As a departure from the deck-building standard in which a player typically plays their entire hand of cards and then redraws their next hand at the end of their turn, in Dune: Imperium all players draw their hands at the same time and players take bite-sized turns in alternation. Each player plays one card to send an Agent to the board, then it’s the next player’s turn, and so on.

Because you draw five cards but only start the game with two Agents, it won’t be long until it becomes your turn and you don’t have an Agent to send. That’s when it’s time to take a Reveal turn. You’ll reveal the remainder of your hand of cards and use the bottom Reveal section on the card. The Reveal section of a card typically provides you with resources, such as persuasion (the blue diamonds) that lets you acquire more cards for your deck. Some cards, such as Convincing Argument in your starting deck, don’t even have an Agent section; you can only use them during your Reveal turn.


One interesting feature of Dune: Imperium’s melding of deckbuilding with worker placement is that the system tones down the potentially snowballing power level of obtaining an additional Agent. Because you must use a card in your hand to send an Agent to a space on the board, doing so means that you’ll have one fewer card to generate resources during your Reveal turn. We found this to be a refreshing change from many worker placement games in which obtaining an additional worker provides a big advantage over your opponents.

Who Are You?

One of the goals of Dune: Imperium is to be an immersive experience that resonates with the world of Dune. While the quartet of political factions exists as part of the world in each game, who then are the players? The clear choice for us was to put the players in the positions of leadership within the Great Houses of the Landsraad – the collection of rival noble families who rule the Imperium under the auspices of the Emperor.

So, the players then are leaders of Great Houses and on roughly equal footing to their rivals. Each player’s goal is to outmaneuver their opponents in the political arena while also attempting to seize control of the spice trade on the contested world of Arrakis. Each player assumes the role of a different leader, each with their own special abilities; this provides a good dose of asymmetric gameplay. There are four Houses in the game and we provide two leaders per House.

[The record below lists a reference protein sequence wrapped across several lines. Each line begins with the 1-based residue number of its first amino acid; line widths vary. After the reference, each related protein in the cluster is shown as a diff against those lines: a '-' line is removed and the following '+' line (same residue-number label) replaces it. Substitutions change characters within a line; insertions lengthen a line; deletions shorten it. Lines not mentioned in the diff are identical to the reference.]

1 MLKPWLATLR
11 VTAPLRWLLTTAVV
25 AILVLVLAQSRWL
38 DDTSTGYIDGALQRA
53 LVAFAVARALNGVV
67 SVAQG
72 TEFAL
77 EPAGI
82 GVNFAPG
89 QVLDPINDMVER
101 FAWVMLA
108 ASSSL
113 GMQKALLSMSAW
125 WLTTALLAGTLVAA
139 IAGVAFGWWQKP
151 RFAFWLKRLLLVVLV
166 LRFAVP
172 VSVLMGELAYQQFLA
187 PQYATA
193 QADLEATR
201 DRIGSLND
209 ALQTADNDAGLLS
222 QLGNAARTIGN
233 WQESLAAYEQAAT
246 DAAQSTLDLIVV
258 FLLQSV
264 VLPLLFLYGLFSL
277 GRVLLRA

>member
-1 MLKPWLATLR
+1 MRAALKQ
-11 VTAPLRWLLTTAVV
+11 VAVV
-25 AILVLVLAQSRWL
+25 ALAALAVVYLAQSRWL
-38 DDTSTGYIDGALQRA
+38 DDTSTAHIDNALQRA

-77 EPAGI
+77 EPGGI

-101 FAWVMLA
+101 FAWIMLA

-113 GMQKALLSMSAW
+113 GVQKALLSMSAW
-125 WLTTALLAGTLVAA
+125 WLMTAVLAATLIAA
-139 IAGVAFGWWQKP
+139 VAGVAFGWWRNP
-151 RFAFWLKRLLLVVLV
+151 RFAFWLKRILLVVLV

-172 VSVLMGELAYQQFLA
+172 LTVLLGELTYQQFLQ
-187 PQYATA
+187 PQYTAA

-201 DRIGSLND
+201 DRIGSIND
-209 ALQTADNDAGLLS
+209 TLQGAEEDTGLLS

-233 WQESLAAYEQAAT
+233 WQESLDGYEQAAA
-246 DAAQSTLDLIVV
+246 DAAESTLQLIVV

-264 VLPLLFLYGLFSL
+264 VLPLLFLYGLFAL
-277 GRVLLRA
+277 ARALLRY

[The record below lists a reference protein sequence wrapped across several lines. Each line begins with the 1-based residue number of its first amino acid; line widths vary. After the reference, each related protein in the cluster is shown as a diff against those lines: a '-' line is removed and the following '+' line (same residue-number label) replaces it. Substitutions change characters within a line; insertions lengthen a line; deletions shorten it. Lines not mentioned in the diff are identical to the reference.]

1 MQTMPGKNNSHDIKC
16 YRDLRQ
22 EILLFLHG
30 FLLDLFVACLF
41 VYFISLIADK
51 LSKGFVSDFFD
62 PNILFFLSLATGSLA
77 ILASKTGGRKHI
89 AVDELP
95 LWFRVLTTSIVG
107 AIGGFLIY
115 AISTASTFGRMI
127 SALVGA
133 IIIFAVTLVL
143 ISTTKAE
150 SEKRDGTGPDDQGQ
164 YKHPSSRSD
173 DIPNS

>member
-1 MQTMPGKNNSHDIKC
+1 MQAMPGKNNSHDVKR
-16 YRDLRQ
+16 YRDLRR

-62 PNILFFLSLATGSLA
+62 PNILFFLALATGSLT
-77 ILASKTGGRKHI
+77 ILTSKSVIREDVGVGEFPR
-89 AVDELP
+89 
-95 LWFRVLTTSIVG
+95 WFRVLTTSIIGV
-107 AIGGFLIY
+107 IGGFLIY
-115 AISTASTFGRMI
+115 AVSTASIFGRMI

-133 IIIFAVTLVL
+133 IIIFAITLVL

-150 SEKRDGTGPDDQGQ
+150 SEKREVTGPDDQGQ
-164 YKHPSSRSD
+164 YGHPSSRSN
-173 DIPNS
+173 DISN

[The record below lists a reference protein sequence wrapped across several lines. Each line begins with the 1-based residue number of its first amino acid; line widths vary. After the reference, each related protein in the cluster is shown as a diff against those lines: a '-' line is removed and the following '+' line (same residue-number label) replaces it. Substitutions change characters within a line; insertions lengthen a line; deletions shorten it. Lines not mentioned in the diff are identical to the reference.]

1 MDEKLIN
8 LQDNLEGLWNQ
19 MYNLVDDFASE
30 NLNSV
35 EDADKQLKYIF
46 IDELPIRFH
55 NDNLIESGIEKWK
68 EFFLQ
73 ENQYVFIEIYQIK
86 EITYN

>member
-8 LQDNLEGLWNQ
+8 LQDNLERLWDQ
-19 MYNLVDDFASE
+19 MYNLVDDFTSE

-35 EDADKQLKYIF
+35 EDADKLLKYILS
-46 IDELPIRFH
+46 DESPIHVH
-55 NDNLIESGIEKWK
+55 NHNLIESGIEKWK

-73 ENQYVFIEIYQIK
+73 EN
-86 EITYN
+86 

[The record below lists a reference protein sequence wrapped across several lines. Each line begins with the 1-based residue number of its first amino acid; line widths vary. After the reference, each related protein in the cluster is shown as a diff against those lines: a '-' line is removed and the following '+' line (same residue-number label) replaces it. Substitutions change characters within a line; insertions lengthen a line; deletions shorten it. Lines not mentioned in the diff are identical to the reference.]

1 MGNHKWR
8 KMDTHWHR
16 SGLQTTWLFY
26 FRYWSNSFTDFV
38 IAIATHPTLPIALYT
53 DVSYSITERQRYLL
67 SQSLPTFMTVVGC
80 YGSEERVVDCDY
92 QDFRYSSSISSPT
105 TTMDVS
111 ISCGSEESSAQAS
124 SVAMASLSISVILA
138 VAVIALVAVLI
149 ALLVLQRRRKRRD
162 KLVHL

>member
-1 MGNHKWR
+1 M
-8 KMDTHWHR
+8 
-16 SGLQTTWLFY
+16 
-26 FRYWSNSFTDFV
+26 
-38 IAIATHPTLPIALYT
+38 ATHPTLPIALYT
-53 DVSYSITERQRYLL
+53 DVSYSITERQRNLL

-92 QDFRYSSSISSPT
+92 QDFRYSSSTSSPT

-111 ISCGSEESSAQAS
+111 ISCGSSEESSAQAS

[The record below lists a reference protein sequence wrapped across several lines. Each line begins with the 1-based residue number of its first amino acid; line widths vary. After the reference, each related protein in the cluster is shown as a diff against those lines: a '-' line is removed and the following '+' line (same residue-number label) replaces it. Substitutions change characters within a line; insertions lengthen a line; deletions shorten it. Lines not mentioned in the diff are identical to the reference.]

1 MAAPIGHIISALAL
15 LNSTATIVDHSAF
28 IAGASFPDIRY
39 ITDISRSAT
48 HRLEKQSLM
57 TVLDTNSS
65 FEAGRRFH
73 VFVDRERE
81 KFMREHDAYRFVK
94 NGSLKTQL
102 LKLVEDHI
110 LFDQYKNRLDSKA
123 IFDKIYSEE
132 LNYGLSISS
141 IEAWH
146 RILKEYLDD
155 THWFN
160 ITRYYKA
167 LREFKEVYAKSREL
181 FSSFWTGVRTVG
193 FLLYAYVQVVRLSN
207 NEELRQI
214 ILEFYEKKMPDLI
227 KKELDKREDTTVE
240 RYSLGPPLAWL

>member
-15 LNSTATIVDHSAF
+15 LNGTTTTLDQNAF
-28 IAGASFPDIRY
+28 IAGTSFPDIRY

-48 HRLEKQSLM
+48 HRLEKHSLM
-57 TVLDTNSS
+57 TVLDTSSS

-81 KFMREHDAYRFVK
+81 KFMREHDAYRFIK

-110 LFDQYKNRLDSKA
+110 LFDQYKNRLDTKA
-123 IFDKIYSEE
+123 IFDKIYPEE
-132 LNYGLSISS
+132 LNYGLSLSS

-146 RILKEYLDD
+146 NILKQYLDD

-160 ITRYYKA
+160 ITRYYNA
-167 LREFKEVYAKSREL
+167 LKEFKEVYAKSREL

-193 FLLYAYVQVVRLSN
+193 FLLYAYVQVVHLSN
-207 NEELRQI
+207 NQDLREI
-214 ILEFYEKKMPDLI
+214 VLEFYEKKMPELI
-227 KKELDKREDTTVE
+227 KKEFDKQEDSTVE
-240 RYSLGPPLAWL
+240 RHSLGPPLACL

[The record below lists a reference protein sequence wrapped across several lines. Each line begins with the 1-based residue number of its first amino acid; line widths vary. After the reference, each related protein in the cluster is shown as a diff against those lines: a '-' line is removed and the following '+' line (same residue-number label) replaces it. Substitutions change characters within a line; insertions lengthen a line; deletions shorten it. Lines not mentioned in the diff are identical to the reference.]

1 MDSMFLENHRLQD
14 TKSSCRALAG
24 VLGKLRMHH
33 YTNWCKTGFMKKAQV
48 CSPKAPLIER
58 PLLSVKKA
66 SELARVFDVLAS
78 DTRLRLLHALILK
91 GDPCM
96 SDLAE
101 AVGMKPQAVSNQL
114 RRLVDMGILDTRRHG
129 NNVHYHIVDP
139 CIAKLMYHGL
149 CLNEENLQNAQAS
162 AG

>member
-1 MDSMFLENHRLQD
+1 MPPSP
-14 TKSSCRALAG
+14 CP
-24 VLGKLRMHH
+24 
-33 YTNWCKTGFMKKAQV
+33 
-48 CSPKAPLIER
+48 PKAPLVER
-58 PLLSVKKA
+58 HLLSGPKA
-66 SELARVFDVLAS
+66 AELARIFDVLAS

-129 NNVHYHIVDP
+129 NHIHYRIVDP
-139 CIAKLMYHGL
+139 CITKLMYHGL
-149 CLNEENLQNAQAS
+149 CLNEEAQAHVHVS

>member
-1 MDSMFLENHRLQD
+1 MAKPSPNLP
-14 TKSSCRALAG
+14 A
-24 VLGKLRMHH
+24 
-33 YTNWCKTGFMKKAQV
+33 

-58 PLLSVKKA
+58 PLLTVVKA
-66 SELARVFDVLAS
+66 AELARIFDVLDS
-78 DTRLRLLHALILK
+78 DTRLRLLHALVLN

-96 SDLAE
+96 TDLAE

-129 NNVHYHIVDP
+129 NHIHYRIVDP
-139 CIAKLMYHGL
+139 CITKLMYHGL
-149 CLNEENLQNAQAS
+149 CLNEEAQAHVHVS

Let’s take a look at the two leaders for House Atreides, the most famous of all the Great Houses, and heart of the story of Dune.

Paul Atreides, played by Timothée Chalomet in the upcoming film, has two abilities. One of them is an ongoing ability. Gifted with prescience, the ability to see the future, Paul may always look at the top card of his deck. The other ability, Discipline, is his signet ability. Leaders may use their signet ability only when they play the Signet Ring card in their starting deck.

Unlike the other cards we’ve shown, the Signet Ring has more than one icon. What this means is that when you use it to take an Agent turn, you have more flexibility. You can choose to send your Agent to a space matching any of its three icons.

In addition, the Signet Ring allows you to trigger your leader’s signet ability. This makes the Signet Ring one of the most powerful tools in your starting arsenal.

Duke Leto, Paul’s father, is the second Atreides leader. Portrayed by Oscar Isaac in the film, the Duke’s abilities reflect his abundance of charm. We see a hint of the meaning of the pentagon Agent icon here, as indicated by the Duke’s Landsraad Popularity ability. We also get a glimpse of two of the game’s three currencies: Solari (the silver coin) and spice (the orange hexagon).

– Paul Dennen


This is just a first look at some of the deep strategy and innovative gameplay coming later this year in Dune: Imperium. We’ll be mining the sands for more spicy details in the coming weeks, so be sure to subscribe to the Dire Wolf newsletter for next time, when we explore the game board, the rules surrounding politics, and the game’s economic system and resources.